MEPS 185:273-283 (1999)  -  doi:10.3354/meps185273

Extensive bloom of a N2-fixing diatom/cyanobacterial association in the tropical Atlantic Ocean

Edward J. Carpenter1, Joseph P. Montoya2, James Burns3,*, Margaret R. Mulholland3,**, Ajit Subramaniam3,*, Douglas G. Capone3,*,***

1Marine Sciences Research Center, State University of New York, Stony Brook, New York 11794-5000, USA
2School of Biology, Georgia Institute of Technology, 310 Ferst Drive, Atlanta, Georgia 30332-0230, USA
3Chesapeake Biological Laboratory, University of Maryland Center for Environmental Science, Solomons, Maryland 20688, USA
Present addresses:
*Wrigley Institute for Environmental Studies and Department of Biological Sciences, University of Southern California, Los Angeles, California 90089, USA
**Marine Sciences Research Center, State University of New York, Stony Brook, New York 11794-5000, USA
***Addressee for correspondence. E-mail:

ABSTRACT: We encountered an extensive bloom of the colonial diatom Hemiaulus hauckii along a 2500 km cruise track off the NE coast of South America in autumn 1996. Each diatom cell contained the heterocystous, N2-fixing cyanobacterial endosymbiont Richelia intracellularis. Surface Richelia heterocyst (and filament) densities increased from <100 to >106 heterocyst l-1 in the bloom. Total abundance ranged from 106 heterocyst m-2 outside the bloom to over 1010 heterocyst m-2 within the bloom. Rates of primary production averaged 1.2 g C m-2 d-1, higher than typical for oligotrophic open ocean waters. N2 fixation during the bloom by the Richelia/Hemiaulus association added an average of 45 mg N m-2 d-1 to the water column. The relative importance of NH4+ uptake over the course of the bloom increased from 0 to 42% of total N uptake by the Hemiaulus/Richelia association. N2 fixation by Richelia exceeded estimates of 'new' N flux via NO3 diffusion from deep water and, together with additional N2 fixation by the cyanobacterium Trichodesmium, could supply about 25% of the total N demand through the water column during the bloom. Suspended particles and zooplankton collected within the bloom were depleted in 15N, reflecting the dominant contribution of N2 fixation to the planktonic N budget. The bloom was spatially extensive, as revealed by satellite imagery, and is calculated to have contributed about 0.5 Tg N to the euphotic zone. Such blooms may represent an important and previously unrecognized source of new N to support primary production in nutrient-poor tropical waters. Furthermore, this bloom demonstrates that heterocystous cyanobacteria can also make quantitatively important contributions of N in oceanic water column environments.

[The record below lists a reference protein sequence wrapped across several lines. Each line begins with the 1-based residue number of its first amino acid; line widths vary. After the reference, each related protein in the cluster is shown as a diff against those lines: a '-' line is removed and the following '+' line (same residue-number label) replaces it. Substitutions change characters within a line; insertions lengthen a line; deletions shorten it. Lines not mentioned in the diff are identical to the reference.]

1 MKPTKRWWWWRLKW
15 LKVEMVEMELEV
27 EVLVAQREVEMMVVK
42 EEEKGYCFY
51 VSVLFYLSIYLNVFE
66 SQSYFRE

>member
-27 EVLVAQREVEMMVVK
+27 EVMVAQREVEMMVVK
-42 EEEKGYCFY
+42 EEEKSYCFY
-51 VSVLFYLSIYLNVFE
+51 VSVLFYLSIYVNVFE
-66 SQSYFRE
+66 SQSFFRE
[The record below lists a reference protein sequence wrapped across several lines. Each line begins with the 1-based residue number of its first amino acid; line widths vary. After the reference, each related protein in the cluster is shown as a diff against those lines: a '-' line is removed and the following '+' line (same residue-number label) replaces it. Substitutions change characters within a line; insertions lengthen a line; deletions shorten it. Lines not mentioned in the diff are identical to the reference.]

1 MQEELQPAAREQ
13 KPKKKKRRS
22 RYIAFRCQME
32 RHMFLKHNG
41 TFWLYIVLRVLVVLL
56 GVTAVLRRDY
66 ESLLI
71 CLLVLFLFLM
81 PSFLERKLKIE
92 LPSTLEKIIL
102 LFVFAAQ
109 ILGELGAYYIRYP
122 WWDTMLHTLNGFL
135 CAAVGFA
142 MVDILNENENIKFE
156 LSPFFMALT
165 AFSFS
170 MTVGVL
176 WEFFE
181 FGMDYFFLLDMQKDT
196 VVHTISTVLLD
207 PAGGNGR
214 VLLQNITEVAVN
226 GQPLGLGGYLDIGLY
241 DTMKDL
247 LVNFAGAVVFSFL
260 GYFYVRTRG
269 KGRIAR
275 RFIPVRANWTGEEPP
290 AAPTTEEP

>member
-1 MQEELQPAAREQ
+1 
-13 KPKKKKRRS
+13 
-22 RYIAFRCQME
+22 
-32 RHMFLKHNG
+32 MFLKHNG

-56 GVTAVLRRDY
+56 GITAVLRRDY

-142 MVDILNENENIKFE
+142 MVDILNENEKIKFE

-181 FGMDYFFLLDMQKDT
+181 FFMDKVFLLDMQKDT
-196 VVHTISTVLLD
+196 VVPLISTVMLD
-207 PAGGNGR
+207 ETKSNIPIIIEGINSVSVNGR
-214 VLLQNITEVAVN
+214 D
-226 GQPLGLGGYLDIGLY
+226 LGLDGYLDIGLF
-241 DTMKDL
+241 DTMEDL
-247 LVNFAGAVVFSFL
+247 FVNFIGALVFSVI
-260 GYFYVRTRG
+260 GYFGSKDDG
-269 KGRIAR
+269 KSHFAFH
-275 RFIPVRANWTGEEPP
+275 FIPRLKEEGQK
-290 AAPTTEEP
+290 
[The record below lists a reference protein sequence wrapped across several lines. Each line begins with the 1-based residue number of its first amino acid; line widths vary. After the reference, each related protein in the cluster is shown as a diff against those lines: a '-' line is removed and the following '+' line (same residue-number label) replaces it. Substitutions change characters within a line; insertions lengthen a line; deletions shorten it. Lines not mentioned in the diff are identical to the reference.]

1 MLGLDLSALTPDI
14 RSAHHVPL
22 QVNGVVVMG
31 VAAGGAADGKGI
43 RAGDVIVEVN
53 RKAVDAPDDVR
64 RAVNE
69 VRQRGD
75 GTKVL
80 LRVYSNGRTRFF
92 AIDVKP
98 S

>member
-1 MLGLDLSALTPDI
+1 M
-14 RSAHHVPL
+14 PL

KEY WORDS: N2 fixation · Cyanobacteria · Richelia · Symbiont · Diazotroph · N cycling · Hemiaulus


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